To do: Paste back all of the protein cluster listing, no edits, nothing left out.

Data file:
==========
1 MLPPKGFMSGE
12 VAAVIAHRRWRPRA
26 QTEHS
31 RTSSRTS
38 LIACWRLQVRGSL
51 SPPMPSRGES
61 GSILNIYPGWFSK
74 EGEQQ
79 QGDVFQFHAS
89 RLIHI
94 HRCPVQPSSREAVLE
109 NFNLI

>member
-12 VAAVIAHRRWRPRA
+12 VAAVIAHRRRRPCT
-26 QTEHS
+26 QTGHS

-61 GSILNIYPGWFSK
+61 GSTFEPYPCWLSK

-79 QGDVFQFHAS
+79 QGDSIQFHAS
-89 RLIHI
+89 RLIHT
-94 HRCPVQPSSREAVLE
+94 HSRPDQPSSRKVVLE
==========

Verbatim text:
1 MLPPKGFMSGE
12 VAAVIAHRRWRPRA
26 QTEHS
31 RTSSRTS
38 LIACWRLQVRGSL
51 SPPMPSRGES
61 GSILNIYPGWFSK
74 EGEQQ
79 QGDVFQFHAS
89 RLIHI
94 HRCPVQPSSREAVLE
109 NFNLI

>member
-12 VAAVIAHRRWRPRA
+12 VAAVIAHRRRRPCT
-26 QTEHS
+26 QTGHS

-61 GSILNIYPGWFSK
+61 GSTFEPYPCWLSK

-79 QGDVFQFHAS
+79 QGDSIQFHAS
-89 RLIHI
+89 RLIHT
-94 HRCPVQPSSREAVLE
+94 HSRPDQPSSRKVVLE